he may be taken as meaning that the spontaneously grown trees must be deemed to be an improvement, although they do not come within the definition of improvement, in Section 3; but I do not think it is necessary to read that meaning into the words, for he further says that they cannot be said to be made by the tenant; trees and crops on land can hardly be said to be made by the agriculturist but they are the result of his work aided by the forces of nature and in that respect trees grown spontaneously would be just as much made by the tenant as any other growth which was due to his agricultural work. If, however, the learned Judge meant to say that the word 'improvement' in Section 10 has a different meaning to that which the same word has in other sections of the Act and has not the meaning defined in Section 3, with all respect we are not prepared to agree.

3. It is contended for the respondent that we must give the word 'improvement' in Section 10 a different meaning to what it bears in other portions of the Act. Section 3, Clause 3, runs as follows:

Improvements means any work or product of a work which adds to the value of the holding, is suitable to it and consistent with the purpose for which the holding was let, mortgaged or occupied

and in the beginning of the section there is the proviso,

unless there is something repugnant in the subject or context.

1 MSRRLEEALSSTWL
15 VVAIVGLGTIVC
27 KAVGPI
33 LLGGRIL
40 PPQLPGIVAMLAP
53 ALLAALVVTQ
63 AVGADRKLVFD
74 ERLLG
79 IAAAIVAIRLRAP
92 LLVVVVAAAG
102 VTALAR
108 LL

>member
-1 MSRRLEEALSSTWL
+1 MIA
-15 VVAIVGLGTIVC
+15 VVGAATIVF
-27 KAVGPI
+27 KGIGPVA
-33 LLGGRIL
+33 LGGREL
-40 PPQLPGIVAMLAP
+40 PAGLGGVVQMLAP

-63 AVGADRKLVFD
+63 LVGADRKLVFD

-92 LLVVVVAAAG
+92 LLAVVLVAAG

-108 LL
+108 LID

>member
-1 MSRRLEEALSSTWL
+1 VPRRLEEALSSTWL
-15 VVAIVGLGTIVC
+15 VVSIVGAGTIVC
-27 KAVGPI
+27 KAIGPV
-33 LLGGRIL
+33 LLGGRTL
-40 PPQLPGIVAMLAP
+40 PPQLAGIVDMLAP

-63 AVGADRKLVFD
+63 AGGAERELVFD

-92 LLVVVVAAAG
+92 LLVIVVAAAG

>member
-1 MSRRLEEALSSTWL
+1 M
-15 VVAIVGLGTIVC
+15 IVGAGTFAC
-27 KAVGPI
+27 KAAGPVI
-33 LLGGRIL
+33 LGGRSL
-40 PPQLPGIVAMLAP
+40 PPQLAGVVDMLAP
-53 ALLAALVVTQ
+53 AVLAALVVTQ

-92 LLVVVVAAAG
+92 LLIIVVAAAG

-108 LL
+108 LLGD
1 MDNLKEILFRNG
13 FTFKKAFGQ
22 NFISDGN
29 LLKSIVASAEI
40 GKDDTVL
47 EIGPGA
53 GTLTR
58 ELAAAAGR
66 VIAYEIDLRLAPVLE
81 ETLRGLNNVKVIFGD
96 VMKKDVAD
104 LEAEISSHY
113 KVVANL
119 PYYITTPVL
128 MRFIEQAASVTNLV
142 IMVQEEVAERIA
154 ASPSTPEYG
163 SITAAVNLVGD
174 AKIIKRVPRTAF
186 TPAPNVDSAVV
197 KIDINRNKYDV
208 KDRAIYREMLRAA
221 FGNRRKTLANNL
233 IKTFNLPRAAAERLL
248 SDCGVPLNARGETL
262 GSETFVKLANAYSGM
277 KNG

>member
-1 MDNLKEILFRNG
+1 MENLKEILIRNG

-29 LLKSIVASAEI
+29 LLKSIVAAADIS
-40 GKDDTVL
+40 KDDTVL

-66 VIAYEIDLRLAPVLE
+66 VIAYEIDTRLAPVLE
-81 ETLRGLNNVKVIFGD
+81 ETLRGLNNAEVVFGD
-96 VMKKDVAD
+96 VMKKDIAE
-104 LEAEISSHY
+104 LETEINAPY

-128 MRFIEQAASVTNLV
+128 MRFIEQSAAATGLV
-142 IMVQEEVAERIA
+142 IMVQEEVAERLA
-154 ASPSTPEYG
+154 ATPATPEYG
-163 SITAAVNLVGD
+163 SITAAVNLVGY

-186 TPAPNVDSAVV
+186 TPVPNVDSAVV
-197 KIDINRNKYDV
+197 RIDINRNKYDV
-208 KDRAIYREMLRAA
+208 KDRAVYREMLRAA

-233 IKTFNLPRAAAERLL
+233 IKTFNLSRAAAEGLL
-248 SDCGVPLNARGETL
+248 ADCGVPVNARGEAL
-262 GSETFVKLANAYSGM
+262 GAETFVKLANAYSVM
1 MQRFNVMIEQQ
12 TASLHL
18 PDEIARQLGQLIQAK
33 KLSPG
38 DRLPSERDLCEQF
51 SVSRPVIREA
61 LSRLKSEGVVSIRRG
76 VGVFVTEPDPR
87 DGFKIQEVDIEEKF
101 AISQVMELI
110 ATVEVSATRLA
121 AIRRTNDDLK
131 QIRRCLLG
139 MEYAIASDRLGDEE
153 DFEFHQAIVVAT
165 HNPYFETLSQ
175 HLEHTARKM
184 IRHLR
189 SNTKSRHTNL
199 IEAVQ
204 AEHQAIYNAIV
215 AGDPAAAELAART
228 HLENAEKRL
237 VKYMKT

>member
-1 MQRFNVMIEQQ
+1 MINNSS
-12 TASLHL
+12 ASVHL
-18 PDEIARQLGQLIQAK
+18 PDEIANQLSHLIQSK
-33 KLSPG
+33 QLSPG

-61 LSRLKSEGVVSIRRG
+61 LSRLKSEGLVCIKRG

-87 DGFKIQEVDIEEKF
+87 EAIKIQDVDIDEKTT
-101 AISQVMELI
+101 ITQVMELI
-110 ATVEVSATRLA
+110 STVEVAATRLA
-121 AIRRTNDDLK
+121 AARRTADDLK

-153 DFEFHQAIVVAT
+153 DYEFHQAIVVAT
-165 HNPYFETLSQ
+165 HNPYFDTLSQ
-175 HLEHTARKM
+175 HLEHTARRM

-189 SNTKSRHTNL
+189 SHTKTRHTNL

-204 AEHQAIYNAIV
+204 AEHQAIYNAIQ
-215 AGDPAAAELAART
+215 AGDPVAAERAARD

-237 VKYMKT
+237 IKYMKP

4. It cannot be argued that in Section 10 there is anything absolutely repugnant to the application of the definition in Section 3. When an improvement consists of timber trees or other useful trees or plants spontaneously grown during the period of the tenancy, it cannot be argued that such plants cannot in any circumstances be an improvement within the definition in Section 3. If they were protected or maintained by the tenant and at the same time (added to the value of the holding and were suitable to it and consistent with its purpose, they would come within the definition in Section 3, and, therefore, the proviso to that section does not apply. Cases of plants spontaneously grown there may be, in which those plants do not comply with the definition in Section 3; but that is not sufficient, for unless it is impossible to apply the definition in Section 3 to the word improvement in Section 10, the word in that section must be governed by Section 3. On the finding of the District Judge, the present trees were not an improvement within the Act, for he has found that they were not the product of work although it is clear that a product of work must include a product which is the result of natural causes either started or assisted by the act of the tenant. When trees have grown spontaneously, it would not be an unreasonable inference that they have been protected, for as is well known, a tree is in its early stages liable to be trampled upon or otherwise destroyed; and the mere fact that it grows up into a tree is some presumption that it has been protected. In that view the District Judge's finding of fact is possibly not correct, but it is unnecessary here to consider that matter for there is no finding that the spontaneous growth in question has added to the value of the holding, i.e., the value of the holding when it came into the tenant's possession. The District Judge on doubt says: